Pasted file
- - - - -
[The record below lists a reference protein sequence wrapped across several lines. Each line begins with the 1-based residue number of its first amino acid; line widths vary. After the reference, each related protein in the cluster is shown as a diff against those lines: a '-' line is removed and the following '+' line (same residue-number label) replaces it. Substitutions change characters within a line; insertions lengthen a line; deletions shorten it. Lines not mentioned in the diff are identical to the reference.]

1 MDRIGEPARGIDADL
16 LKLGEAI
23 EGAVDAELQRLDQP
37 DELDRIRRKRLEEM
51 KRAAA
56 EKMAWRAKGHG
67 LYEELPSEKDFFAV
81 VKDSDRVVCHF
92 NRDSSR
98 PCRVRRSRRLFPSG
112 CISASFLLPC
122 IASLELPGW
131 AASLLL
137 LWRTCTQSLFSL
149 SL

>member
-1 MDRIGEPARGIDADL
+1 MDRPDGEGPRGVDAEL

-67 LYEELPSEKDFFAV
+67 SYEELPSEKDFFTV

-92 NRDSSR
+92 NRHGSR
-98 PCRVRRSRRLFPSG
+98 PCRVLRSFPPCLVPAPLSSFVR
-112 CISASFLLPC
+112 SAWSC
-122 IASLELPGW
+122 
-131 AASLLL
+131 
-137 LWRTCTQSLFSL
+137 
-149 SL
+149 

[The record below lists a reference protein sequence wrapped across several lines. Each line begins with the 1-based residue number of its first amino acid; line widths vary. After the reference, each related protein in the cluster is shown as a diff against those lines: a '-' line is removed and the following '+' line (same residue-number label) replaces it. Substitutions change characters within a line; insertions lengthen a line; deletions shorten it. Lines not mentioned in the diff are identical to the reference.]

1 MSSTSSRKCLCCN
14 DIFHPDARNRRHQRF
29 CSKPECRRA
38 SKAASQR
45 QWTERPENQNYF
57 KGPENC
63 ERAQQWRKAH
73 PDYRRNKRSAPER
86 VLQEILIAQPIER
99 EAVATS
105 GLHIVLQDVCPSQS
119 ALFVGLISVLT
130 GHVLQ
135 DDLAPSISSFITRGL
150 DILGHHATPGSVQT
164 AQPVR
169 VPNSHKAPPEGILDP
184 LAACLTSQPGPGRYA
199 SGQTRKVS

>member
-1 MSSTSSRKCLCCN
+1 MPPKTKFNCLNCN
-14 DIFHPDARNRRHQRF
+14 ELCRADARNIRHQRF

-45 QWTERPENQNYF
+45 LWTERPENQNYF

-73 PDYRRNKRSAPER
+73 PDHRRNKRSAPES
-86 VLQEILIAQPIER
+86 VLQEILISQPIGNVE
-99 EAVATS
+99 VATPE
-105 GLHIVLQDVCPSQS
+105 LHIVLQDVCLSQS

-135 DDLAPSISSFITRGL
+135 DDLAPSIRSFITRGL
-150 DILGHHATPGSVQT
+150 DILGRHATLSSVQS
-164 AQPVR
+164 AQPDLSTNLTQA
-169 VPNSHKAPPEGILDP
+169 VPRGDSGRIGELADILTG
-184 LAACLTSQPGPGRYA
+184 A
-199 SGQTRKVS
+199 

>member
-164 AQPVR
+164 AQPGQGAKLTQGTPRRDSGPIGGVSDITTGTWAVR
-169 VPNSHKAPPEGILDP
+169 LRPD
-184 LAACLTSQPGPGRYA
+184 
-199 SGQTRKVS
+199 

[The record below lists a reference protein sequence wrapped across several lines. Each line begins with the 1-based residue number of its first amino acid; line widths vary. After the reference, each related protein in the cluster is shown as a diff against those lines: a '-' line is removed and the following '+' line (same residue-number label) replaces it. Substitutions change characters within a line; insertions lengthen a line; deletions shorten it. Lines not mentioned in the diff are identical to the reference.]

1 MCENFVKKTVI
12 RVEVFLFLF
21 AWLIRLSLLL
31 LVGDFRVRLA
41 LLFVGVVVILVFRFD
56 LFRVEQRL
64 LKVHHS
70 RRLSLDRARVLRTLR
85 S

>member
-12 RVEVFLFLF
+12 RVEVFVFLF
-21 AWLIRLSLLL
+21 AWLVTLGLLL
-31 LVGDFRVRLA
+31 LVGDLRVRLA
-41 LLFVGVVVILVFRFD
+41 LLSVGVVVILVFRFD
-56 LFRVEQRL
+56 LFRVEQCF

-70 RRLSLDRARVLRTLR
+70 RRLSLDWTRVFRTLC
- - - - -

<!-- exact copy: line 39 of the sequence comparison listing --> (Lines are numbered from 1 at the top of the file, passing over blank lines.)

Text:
29 CSKPECRRA